Staying at high altitude
The air pressure - and as a result the oxygen pressure- is much lower at high altitude:
- The body needs time to adjust to the low oxygen pressure. Symptoms of normal adjustment include deeper breathing, shortness of breath with exertion and more frequent urination.
- Exertion, such as walking, requires more effort.
- Inadequate adjustment to the altitude, as a result of ascending too quickly, causes altitude sickness.
- People with health conditions can experience serious problems as a result of the low oxygen pressure.
Sleeping is more problematic. A cyclic breathing pattern can occur during sleep. The person will breathe very deeply and then stop breathing briefly. This is not dangerous and disappears without treatment when the person descends.
The air is dryer, which often causes irritation of the eyes and the airways. This can cause a dry, tickling cough, a sore throat and migraine.
Medical assistance is often hard to find in areas of high altitude.
Speak to a doctor
If you have any health issues, first discuss with your physician whether it is wise to visit high altitude areas.
Take it slow
Do not climb to a high altitude too quickly and take it easy, particularly the first few days.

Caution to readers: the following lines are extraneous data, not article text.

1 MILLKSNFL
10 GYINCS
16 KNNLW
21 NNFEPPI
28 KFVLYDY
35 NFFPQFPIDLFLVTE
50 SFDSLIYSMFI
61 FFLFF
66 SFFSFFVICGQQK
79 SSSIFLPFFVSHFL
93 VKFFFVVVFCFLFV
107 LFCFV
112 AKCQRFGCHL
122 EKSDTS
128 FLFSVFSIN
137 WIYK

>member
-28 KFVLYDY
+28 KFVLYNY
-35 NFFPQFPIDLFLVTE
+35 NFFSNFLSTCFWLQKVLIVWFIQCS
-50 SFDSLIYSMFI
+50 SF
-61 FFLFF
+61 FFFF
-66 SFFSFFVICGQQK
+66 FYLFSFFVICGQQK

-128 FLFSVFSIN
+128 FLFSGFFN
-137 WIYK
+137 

The UV radiation is stronger, which increases the risk of sunburn and eye problems. Protect yourself against the sun with a high factor sun and lip cream, a hat and good sunglasses.
Take prescription glasses with you if you wear lenses.
Hypothermia and dehydration are also more common at high altitude. The weather is less predictable and can change suddenly.
Take clothing that is warm enough and take rain gear with you.
Drink sufficient water to prevent dehydration. Your urine must remain light-coloured.
Take into consideration that your normal hormonal cycle may be disrupted at high altitude. Your menstruation may start sooner than expected.
Implement the measures to prevent altitude sickness.